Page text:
No one likes a breakup. They are messy and painful, and it's no fun to watch potential love go down the tubes. Thankfully, Wall Street functions in a different prism than does human emotion, and when large-scale merger and acquisition activity is called off, there are opportunities for investors to profit. Take the natural resources sector for example, in past month, two mega acquisitions have been called off.
Alpha Natural Resources (NYSE:ANR) was the first to be left at the altar when Cliffs Natural Resources (NYSE:CLF) called off its $2.7 billion purchase of its rival. A mere seven days later, mining giant BHP Billiton (NYSE:BHP) ended its 18-month and $68 billion courtship of Rio Tinto (NYSE:RTP).
To be sure, these breakups are more the result of ill-timed courtships. We've all heard that line before, "The timing is just off...". Well, these may be the examples for which the timing excuse is believable. All four companies operate in the commodities space and are heavily dependent on high commodity prices and demand to bolster their bottom lines. And since the commodities bull market screeched to a halt earlier this year, marriages among rivals became significantly less attractive.
Let's take a look at the post break-up performance of these firms:
|Post Breakup Performance|
|Alpha Natural Resources||$119.30||-25%|
|Cliffs Natural Resources||$121.95||6%|
Mr. Market has Been Most Unkind
As we can see from the above table, market reaction to these failed marriage attempts has been surly, with only shares of Cliffs Natural Resources moving up after the announcement of its break up with Alpha Natural Resources. This reaction was predictable considering Wall Street needed no further confirmation the commodities party was officially over. The Reuters/Jefferies-CRB Index, a benchmark for major commodities, already confirmed the weakness and is down more than 120 points in the past year to close December 8 at 219.36 points.
Name Change and No Partner
Cliffs even went so far as to change its name in anticipation of acquiring Alpha Natural. The company formerly known as Cleveland Cliffs is the largest producer of iron ore pellets in North America and relies heavily on steel makers and Asian markets for the bulk of its profit - talk about a toxic customer base. In the past year, shares of steel companies have been battered, with the Market Vectors Steel ETF (NYSE:SLX) down almost 70%. Cliff shares are down more than 50% and Alpha Natural shares have plunged just under 50% during the same time.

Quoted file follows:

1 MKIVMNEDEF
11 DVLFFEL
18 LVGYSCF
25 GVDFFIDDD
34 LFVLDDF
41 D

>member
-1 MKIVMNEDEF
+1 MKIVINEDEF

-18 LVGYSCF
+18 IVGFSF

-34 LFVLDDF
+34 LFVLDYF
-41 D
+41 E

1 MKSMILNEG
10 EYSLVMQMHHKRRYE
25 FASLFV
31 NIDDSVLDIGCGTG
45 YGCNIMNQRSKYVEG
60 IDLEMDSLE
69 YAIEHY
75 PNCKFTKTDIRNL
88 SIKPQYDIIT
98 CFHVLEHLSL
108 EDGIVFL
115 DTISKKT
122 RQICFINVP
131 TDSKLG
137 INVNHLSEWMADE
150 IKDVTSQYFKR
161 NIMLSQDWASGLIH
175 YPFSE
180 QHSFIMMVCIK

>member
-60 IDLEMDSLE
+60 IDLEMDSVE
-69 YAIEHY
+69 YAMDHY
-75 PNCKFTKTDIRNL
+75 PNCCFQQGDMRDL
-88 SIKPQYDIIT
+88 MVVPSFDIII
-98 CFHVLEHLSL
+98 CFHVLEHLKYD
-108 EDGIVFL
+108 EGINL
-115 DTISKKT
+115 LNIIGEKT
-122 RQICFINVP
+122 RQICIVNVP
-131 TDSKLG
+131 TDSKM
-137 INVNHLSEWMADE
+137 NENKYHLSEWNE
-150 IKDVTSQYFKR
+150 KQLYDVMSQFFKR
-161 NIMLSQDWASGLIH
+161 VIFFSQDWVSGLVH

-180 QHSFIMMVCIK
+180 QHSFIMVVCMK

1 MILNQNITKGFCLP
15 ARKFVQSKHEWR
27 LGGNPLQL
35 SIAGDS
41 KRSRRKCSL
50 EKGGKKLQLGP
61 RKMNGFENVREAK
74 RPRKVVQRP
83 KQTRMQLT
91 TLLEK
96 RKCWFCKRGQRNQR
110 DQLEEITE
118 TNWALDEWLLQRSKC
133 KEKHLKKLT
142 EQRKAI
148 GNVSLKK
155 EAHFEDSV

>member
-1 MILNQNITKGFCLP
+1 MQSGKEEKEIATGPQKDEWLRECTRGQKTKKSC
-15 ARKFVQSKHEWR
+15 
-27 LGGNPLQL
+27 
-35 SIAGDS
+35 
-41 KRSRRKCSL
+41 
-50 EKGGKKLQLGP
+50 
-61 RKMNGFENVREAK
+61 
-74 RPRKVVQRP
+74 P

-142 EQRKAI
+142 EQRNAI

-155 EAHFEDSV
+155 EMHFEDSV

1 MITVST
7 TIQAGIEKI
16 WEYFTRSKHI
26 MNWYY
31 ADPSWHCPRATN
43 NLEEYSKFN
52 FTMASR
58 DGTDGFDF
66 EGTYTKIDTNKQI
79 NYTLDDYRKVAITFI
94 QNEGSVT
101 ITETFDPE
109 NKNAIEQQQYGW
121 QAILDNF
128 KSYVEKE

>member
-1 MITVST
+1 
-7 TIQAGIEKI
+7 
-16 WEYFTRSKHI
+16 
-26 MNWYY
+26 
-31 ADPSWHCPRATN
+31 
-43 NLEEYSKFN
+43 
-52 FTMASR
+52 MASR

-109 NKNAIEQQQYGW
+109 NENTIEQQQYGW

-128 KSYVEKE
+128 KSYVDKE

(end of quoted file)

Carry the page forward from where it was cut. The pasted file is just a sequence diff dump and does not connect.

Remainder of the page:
Cliffs shares have potential for longer-term investment here. Trading at 1.3 times their book value and a P/E ratio of 4.6, Cliffs shares look reasonably priced, though a rebound in Asian economies and demand for steel will need to occur before any substantive share price appreciation does.
Alpha Natural is actually a coal company and that sector has been repudiated just as other commodity groups have. The company recently announced a mine closure and layoffs, which may help in the near-term. However, Alpha Natural has lowered its profit and production outlooks for 2008, signaling a partnership with Cliffs may have been in its best interest.
Alpha Natural shares trade at roughly 2 times book value and have a P/E ratio of 8. These are probably fair valuations, if not a tad high, given the coal industry's rapid deterioration. On the other hand, coal stocks have become favorite shorts of hedge funds seeking to generate cash to meet forced margin calls. In theory, this means a short-covering rally could be on the horizon, though when that happens is anyone's guess and making that bet is a risky proposition, as is buying Alpha Natural shares.
The Big Wedding That Got Canceled
BHP Billiton's hostile takeover of rival Rio Tinto was initially valued at $147 billion, making it the Titanic of resources acquisitions. As is the case in a forced relationship, one party often gets pensive and walks away, which BHP did as the value of Rio's shares dwindled forcing the final acquisition price down to less than $70 billion.
BHP is the world's largest miner and the third-largest iron ore maker. Predictably, its outlook is quite dire. Its American Depositary Receipts (ADRs) are down 50% in the past year and the company has warned it is scaling back production. Although BHP trades at about 2.5 times book value, other value indicators to note include a P/E ratio of about 7 and a $1.64 annual dividend.
While we have noted Alpha Natural was probably better off with Cliffs, Rio Tinto can likely survive on its own, and probably thrive again when commodities demand picks up. Though its near-term forecasts mirrors that of BHP with job cuts and reduced production on the horizon.
Its shares appear even cheaper than BHP's, trading at less than twice book value with a P/E of 3.2. The company is also selling its stake in a Chinese aluminum venture to raise cash rather than slash its hefty $5.44 annual dividend. (To spot value plays, read Use Breakup Value To Find Undervalued Companies.)
The Bottom Line: Wait for a Rebound
At this point in the commodities cycle, only fools rush in. So the prudent move is to probably stay on the sidelines until China and other emerging market economies signal their appetite for industrial commodities is back. That said, BHP and Rio Tinto with their dominant market positions and lofty dividends could be compelling value plays in the long term.
For added insight into the sector, check out How To Invest In Commodities.
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